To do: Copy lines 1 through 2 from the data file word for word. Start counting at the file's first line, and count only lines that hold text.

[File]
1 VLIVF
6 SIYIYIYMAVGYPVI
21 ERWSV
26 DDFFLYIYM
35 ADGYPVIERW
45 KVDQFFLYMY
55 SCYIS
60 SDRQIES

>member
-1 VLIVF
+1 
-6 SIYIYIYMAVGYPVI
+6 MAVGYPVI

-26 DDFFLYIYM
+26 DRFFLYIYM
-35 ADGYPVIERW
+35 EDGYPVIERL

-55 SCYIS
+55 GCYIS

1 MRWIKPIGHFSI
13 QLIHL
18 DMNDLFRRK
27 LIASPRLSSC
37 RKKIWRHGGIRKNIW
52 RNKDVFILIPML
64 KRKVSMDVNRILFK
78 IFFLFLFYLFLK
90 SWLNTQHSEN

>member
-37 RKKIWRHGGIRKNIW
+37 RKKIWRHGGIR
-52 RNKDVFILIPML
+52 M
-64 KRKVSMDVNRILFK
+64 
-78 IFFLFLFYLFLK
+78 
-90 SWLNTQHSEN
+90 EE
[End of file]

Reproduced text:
1 VLIVF
6 SIYIYIYMAVGYPVI